A FANTASY THEME ANALYSIS OF JAY-Z¶S 99 PROBLEMS canines´, ³the system´, and ³D.A.´ ³The captain´ is also used, but in reference to how Wangsters would perceive law enforcement, rather than the rhetor. action themes.
The first action theme deals with what The Law does. The rap patrol is ³on the gat patrol´. In the rhetor¶s worldview there are law enforcement that are actively searching for rap artists because they assume rap artists have guns. This implies a lack of trust between the rhetor and The Law. The Law also pulls the rhetor¶s car over in the narrative. Besides the typical Q&A, the exchange reveals certain assumptions made by the officer, ³know a lot of you are (carrying a gun)´ and ³see how smart you are´. The D.A. ³tries to give a nigga shaft again´ implying that The Law will be harsh especially because of the rhetor¶s ethnicity. The Wangster. setting themes. There are minimal setting themes to apply. ³On the floor´ appears; perhaps implying how low The Wangster is in the rhetor¶s worldview. character themes. In the hip-hop community ³wangster´ refers to a wannabe gangster. Although the term is not used in the song, it is a common term used in the hip-hop rhetorical community. Character themes found in the artifact defining The Wangster include, ³ho´, further explained as ³not a ho in the sense of having a pussy, but a pussy having no god damn sense´. This refers to hip-hop¶s history of using female terms to imply weakness, an attribute also given to The Wangster. Other character themes make The Wangster almost a jester in the rhetor¶s worldview, such as ³fools´, ³love to perform´, and ³loud as a motorbike, but wouldn¶t bust a grape in a fruit fight´. The Wangster is seen as all talk.
A FANTASY THEME ANALYSIS OF JAY-Z¶S 99 PROBLEMS action themes. The action theme that sets the negative implications for The Wangster is ³gonna be yappin¶ to the Captain´. The Wangster is made a villain by being a snitch and by holding The
Law in higher regard than the rhetor. This character ³pushes´ the rhetor in his narrative. ³Trying to play´ is another action theme that implies The Wangster is only acting and is a wannabe. The Hip-Hop Idol. When coding for fantasy themes, extensions of The Hip-Hop Idol fantasy type were made. As a result, The Hip-Hop Idol character themes will be explained, but setting and action themes will be connected to the previous fantasy types to create implications for rhetorical visions within the rhetor¶s worldview. In this study, The Hip-Hop Idol is representative of the rhetor, which is Jay-Z. character themes. The first set of character themes involve The Hip-Hop Idol coming from meager beginnings: ³ from the hood´, ³ grew up with holes in your zapitos´, and ³rag to riches´. The rhetor implies that hard work is a part of The Hip-Hop Idol fantasy type. The second set of character themes involve The Hip-Hop Idol having street smarts: ³ain¶t dumb´, ³know my rights´, ain¶t passed the bar but I know a little bit, enough that you won¶t illegally search my shit´, and ³sharp as a tack´. The third set of character themes apply to the physical characteristics of The Hip-Hop Idol: ³nigga´, ³black´, ³African´, ³young´, and ³hat¶s real low´. Most of these themes draw attention to the rhetor¶s ethnicity, a common characteristic of rap lyrics. The final character theme of The Hip-Hop Idol is ³got 99 problems, but a bitch ain¶t one´. This major fantasy theme applies directly to the rhetor¶s worldview of the villain fantasy types. The Media, The Law, and The Wangster represent the 99 problems The Hip-Hop Idol is characterized as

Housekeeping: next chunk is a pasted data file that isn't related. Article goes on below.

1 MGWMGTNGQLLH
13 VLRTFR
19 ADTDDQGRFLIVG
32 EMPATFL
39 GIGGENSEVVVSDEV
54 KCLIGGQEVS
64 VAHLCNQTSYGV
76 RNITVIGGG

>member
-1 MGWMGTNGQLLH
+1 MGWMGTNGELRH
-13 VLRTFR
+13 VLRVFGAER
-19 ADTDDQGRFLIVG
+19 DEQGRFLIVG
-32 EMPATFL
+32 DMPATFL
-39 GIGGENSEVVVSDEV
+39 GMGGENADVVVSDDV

A FANTASY THEME ANALYSIS OF JAY-Z¶S 99 PROBLEMS having. It also implies that The Hip-Hop Idol does not have girl problems or is satisfied in his/her current state involving female interaction. Rhetorical Visions The Hip-Hop Idol and The Media. The Media fantasy type is characterized as one that stereotypes rap artists, specifically The Hip Hop Idol. The Hip Hop Idol uses action themes to define motive, a key aspect in deciding rhetorical visions. According to Boorman, ³motives do not exist to be expressed in
communication but rather arise in the expression itself and come to be embedded in the drama of the fantasy themes that generated and serve to sustain them.´ (pg 406) The action theme ³celebrate the minute you was having dough´ is a reaction to growing up with little monetarily, and justifies why some rap music may have ³money´ and ³cash´ as a reoccurring topic. This misunderstanding between The Media and The Hip Hop Idol creates a tension between the two, resulting in the action themes ³fuck critics´, ³don¶t give a shit´, and ³don¶t know what you take me as´. The Hip Hop Idol reacts negatively towards The Media. As previously discussed, other fantasy themes applied to The Media by the rhetor include exploitation and being fickle and demanding. The mixing of these two fantasy themes results in the first rhetorical vision: The media industry will misunderstand, exploit, manipulate, and is fickle and demanding causing established hip-hop artists frustration, anger, and loss of trust. The Hip-Hop Idol and The Law. Several setting themes were coded to The Hip Hop Idol when discussing The Law. ³Year is µ94´ and ³side of the road´ establish a history of dealing with police enforcement, especially being pulled over. The final setting theme is ³in the 54´. The 54 is referencing the road speed